I’m not convinced Brantley will declare (it’s unlikely) — but he has a ton of momentum and could easily be a rapid riser. He’s got 4.5 sacks in his last seven games working inside. Brantley had a slow start to the year but it’s not a major surprise — he dropped to 275lbs during the off-season after suffering an illness. He’s back at the 290lbs range and he’s a fantastic interior pass rush prospect and a natural three-technique. He’s a little fleshy and could stand to tone up (and add core strength in the process) — but he’s young and has time. He took over the Tennessee game and acted as a real tone setter and compliment to Golden/Ray. Selfishly I hope he turns pro (wouldn’t be the first RS Soph to do so) because the potential here is through the roof.

I still think Golden will ultimately be a better pro than Ray — but it’s close. After suffering with a hamstring issue earlier in the year, he’s back to 100% and back to his best. This was a relentless performance flashing everything you want to see from a prospective NFL pass rusher. He has the speed and athleticism to round the edge, he can disengage a block and fight to the QB. He has the strength to develop a bull rush over time and he’s comfortable stunting inside. He’s not a one-dimensional speed rusher and he just looks the part.

In this game he had two sacks, a fumble recovery and six total tackles. He’s a monster — it’s staggering he doesn’t get more national attention. I’m going to keep bringing this up because it’s the best endorsement you can give the guy. I watched six Tennessee games last year to look at first round offensive tackle Ju’Wuan James. He had a brilliant 2013 season and deserved to go in the top-32 for sure. Only one player gave him a hard time. One player — and this is an offensive tackle playing in the loaded SEC. Markus Golden is that man. Remember this during the 2015 draft process. Golden is a top, top player.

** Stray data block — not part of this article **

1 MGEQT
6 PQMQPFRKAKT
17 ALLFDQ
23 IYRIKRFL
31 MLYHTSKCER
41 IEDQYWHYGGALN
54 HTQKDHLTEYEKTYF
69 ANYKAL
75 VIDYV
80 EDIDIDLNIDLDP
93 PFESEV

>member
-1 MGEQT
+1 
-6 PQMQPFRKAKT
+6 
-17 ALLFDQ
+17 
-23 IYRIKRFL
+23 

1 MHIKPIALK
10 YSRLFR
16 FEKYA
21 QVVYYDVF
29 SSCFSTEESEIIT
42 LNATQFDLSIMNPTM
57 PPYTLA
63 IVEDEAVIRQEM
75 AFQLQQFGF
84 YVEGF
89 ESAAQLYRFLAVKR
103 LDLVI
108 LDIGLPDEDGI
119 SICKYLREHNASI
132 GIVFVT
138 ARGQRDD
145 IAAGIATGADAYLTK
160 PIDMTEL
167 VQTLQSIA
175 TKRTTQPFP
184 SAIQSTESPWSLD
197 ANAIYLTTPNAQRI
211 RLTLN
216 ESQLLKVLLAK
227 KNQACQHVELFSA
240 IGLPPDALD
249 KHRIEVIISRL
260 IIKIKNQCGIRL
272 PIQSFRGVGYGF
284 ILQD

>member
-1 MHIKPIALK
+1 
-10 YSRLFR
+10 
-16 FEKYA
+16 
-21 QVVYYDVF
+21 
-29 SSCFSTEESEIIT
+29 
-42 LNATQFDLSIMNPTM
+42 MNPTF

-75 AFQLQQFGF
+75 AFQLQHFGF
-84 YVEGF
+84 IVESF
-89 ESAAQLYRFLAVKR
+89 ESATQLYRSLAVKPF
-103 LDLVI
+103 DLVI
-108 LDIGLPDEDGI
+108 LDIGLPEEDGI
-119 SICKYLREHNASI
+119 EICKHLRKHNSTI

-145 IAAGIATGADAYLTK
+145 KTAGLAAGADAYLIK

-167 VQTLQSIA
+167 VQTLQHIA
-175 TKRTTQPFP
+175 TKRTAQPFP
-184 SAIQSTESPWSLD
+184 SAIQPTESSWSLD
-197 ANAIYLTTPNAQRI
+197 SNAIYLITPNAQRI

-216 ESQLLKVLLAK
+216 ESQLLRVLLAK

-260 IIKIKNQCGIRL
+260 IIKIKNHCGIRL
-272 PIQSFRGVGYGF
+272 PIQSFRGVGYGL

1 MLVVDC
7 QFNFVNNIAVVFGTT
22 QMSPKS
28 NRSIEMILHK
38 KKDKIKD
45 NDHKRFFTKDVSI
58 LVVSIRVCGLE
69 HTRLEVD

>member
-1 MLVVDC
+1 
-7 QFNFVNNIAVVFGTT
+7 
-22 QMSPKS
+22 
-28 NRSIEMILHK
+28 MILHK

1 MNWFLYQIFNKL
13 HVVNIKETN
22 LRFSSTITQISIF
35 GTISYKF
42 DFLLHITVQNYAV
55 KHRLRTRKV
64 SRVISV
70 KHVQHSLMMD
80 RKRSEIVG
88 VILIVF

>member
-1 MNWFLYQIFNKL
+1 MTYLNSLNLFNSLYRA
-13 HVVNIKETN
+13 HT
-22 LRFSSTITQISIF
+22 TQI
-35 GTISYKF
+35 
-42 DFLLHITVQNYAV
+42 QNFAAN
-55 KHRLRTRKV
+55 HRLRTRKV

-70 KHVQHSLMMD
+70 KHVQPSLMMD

You’ve also got to love his business like approach:

Ray has better production (13.5 sacks for the year) and gets a better press. The broadcast crew during this game were touting him as a top-five pick. There’s every chance he’ll perform well enough at the combine to go early and any team needing a pass rusher will get a good one if they select Shane Ray. I think he’s a little more reliant on get-off and speed — although he stunts inside just as well as Golden and he’s shown he can mix it up with his hands to get off a block. He doesn’t have the same natural length or size — he might be more of a liability against the run at the next level. Ray is a more explosive pass rusher, Golden is perhaps a more complete overall defensive talent. Both should go in the first round.

If you get a chance to watch Mizzou’s D-line performance against the Vols — take it. This is a unit filled with talent. The Seahawks could do a lot worse than tap into the production line as they strive for greater defensive depth moving forward. Whether they attack a loaded draft for pass rushers will depend on their ability to spend in free agency. With players like Jabaal Sheard possibly hitting the market — not to mention a cluster of other big names — it might be a need they can address with a couple of veteran additions. If not — they’ll have options in April. If you get time check out Kentucky’s Bud Dupree — another good fit for Seattle and a player we’ve talked about a few times this year.

Tony Pauline on Jaelen Strong

One of the more overrated 2015 prospects could be Arizona State receiver Jaelen Strong. I’ve never been a big fan — he played soft last year and didn’t look like a dominating size/speed combo. Many reports complimented his improved performances this year — but having watched ASU three times now he just looks like the same player. I’ve never felt compelled to put him in the first round discussion — so it’s reassuring to see this from Tony Pauline today: